Like most people, I have found the pandemic has shrunk my list of hobbies. Will next weekend be one in which I go for a walk and get a cup of coffee to take away? Or will it be one in which I get a cup of coffee to take away and go for a walk?
It has, at least, allowed me to solve a mystery that has troubled me for decades: who named these streets? On a particularly empty day – and let’s face it, there have been a lot of those since the first lockdown a year ago – I can walk past every single house I lived in growing up, before arriving back in Hackney in east London, where I now live. I’ve even found myself at a loose enough end to take the time to discover why the roads I know have the names they do.
Some streets have pretty unimaginative ones: Old Ford Road in the East End is, as you might expect, the site of an old ford. (Give it a few centuries and perhaps it’ll be called Jack’s Resting Place Road, because the flyover nearby is one of the reputed burial sites of Jack “the Hat” McVitie, who was killed by the gangster Reggie Kray in 1967, and whose body has never been found.) To my disappointment, Blackhorse Road is not so named because nearby Walthamstow was once so sleepy that the arrival of a single black horse was enough of a talking point among locals that the name stuck, but because the road was home to a mansion called the Black House, and the phrase has long since been corrupted.
I’ve even discovered the answer to two of my life’s biggest questions: who, exactly, are Jack Petchey and John Cass? Petchey is a philanthropist who has funded a number of awards, youth programmes and the like in east London, as well as a local school, the Petchey Academy. He was born to a working class family in the East End, and is still, in his mid-nineties, doing a full day’s work at his charitable foundation every day.
The name of John Cass is similarly ubiquitous in my neighbourhood. Like Petchey, he was an east Londoner whose name is sprinkled across the area thanks to his philanthropy, though unlike Petchey most of Cass’s charity was posthumous, and quite possibly accidental. Cass died of a brain haemorrhage in 1718, leaving only a partial and contested will. The resulting inheritance led to the establishment of an educational foundation that has funded and continues to fund schools and other educational institutions in the area.
The other important distinction between the two men is that while Petchey made his money partly through the sale of timeshares, Cass owed some of his to the sale of people: through the transatlantic slave trade in which millions of Africans died and many more were kidnapped and sold into indentured servitude. As such, Cass’s fortune, and the buildings and streets that bear his name, have, inevitably, become part of the debate over the United Kingdom’s imperial history, which has flared into life over the past year. The Sir John Cass Redcoat secondary school in Stepney has been renamed Stepney All Saints; a host of other educational institutions, place names and the foundation itself are expected to follow suit.
[see also: The history wars]
The customary argument one hears at this point is that we shouldn’t judge the past by the standards of the present; that things were very different when Cass dropped dead in 1718, and in 1748 when his relatives stopped contesting his will. But this is only partially true. While, at the time, British opposition to the slave trade had not yet reached its height, it was already strongly opposed by many Quakers. The early abolitionist movement owed a great deal of its funding to Quaker businessmen, many of whom have streets and roads in Hackney named after them, too.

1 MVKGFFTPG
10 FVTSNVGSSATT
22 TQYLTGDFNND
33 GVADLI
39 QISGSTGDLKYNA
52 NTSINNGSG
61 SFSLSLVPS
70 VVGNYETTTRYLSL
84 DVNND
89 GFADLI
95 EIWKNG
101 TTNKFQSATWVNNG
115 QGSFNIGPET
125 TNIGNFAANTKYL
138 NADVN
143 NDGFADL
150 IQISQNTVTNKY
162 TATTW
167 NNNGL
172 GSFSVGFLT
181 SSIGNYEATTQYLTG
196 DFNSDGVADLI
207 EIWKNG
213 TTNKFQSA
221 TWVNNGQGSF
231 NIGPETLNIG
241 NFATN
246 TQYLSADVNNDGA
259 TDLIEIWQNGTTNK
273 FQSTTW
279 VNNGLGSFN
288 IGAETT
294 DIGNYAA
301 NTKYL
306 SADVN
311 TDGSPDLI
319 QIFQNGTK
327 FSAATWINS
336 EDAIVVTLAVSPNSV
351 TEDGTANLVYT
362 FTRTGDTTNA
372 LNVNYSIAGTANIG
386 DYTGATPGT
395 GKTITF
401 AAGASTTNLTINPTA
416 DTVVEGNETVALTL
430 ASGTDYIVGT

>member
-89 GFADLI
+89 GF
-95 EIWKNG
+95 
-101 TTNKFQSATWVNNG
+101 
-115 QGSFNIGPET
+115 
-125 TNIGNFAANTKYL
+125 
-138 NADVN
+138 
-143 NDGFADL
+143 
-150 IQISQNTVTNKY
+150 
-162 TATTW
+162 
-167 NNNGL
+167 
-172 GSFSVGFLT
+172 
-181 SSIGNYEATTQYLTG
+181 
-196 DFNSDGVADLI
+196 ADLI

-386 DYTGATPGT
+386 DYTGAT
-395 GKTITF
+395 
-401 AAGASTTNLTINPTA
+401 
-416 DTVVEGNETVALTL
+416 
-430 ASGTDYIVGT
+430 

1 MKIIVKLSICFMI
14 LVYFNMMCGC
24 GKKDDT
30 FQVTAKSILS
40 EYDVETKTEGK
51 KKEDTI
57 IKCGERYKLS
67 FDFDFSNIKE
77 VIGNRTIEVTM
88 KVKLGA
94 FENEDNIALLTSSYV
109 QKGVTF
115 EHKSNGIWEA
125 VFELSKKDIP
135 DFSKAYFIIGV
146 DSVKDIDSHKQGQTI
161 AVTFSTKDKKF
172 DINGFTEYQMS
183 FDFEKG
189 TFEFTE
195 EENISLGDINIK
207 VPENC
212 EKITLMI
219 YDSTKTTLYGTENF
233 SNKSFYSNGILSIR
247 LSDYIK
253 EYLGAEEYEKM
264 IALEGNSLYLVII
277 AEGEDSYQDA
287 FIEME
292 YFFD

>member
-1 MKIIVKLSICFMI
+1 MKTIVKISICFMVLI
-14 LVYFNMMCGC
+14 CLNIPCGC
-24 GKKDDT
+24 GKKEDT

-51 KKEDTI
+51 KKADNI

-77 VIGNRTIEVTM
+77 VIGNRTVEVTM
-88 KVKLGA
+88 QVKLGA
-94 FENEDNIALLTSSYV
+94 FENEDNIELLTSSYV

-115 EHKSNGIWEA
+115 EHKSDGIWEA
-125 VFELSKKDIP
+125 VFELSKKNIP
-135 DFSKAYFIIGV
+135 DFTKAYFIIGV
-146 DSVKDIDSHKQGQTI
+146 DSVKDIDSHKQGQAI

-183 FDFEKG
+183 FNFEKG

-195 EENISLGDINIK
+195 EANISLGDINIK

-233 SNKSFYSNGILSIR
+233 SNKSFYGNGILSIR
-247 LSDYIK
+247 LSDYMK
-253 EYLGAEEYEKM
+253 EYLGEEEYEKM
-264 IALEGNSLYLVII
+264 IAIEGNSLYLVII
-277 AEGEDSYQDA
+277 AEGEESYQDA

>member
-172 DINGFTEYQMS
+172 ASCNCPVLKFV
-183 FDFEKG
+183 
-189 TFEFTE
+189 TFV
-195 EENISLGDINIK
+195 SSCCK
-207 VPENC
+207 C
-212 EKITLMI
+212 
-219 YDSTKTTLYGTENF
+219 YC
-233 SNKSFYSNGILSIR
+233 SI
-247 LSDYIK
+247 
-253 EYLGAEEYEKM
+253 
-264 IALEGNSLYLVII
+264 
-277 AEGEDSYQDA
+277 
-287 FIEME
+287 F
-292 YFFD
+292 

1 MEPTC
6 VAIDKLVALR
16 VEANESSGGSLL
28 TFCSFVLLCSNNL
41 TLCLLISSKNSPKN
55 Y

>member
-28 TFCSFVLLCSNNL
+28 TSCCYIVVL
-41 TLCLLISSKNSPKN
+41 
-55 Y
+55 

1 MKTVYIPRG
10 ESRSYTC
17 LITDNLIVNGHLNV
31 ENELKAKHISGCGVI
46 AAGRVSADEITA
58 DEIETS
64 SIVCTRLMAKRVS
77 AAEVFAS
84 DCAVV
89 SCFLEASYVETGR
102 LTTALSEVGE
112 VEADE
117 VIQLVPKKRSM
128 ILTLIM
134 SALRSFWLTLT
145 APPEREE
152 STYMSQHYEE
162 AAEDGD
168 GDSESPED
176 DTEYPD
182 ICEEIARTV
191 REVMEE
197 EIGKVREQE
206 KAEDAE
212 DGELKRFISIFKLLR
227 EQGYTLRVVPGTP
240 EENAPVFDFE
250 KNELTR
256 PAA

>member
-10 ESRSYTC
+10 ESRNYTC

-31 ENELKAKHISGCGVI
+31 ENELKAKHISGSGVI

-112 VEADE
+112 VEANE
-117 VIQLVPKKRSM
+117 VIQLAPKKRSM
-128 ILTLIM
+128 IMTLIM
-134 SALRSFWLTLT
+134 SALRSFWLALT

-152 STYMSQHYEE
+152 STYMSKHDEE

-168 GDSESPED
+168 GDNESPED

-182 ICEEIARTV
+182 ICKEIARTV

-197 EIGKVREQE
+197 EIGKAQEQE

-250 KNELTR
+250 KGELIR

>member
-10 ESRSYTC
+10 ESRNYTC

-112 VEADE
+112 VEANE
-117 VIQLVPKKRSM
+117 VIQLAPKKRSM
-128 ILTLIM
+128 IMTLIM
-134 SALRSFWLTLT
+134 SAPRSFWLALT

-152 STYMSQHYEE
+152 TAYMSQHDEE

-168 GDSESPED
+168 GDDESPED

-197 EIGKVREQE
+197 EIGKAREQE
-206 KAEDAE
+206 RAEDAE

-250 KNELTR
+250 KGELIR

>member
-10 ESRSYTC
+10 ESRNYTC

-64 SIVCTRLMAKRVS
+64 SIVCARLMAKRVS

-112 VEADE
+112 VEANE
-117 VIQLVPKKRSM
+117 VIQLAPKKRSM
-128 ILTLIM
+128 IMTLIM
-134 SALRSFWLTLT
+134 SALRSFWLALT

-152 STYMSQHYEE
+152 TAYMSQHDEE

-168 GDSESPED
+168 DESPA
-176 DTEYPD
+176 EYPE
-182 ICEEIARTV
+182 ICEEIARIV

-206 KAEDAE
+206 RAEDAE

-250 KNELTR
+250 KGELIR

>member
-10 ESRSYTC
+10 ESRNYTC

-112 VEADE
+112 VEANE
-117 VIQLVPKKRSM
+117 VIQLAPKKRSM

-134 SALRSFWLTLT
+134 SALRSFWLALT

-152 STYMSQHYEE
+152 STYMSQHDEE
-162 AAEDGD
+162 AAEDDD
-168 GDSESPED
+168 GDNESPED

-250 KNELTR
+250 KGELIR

While only a minority of religious dissenters might have recognised the evils of slavery in the mid-18th century, the actions of slave traders revealed they themselves knew they were subjecting their victims to a terrible fate.
African slaves did not go willingly; they made frequent escape attempts. No African slaver ever volunteered their own family to go into the transatlantic slave trade, and no European buyer ever suggested that they leave some of their own countrymen behind in trade to serve as slaves. The Africans sold into the transatlantic trade were people who had been conquered and uprooted from their homes and families, and forced into chattel slavery, in which they and their offspring became property. They were then sold into an even more brutal form of slavery, as its inequities and violence were exacerbated by industrialisation and transportation.
Everyone involved was aware that the process was monstrous – the slavers at both ends and the slaves who tried to escape. When people today say “we” didn’t know slavery was wrong at the time of Cass, the only appropriate response is the one offered by the writer Teju Cole: “We who?”
In the present day, we recognise that having a road or a school named after you is a sign you have done something worthy of celebration. It seems a safe bet that, at some point in the future, there will be streets, gardens and potentially more schools bearing the name of Petchey – though hopefully, given that the only living person who gets streets named after them in this country is the Queen, not for a while yet.
Do we really think this is an honour we should extend to John Cass? Is he an exemplary east Londoner in the way that Jack Petchey is? He certainly isn’t as far as I am concerned.
The people we choose to commemorate with street names and buildings are a commentary on what we consider to be worthy of celebration in the present, not the past. That’s the question we should ask when we debate which parts of our history to honour and which to forget.
This article appears in the 24 Mar 2021 issue of the New Statesman, Spring special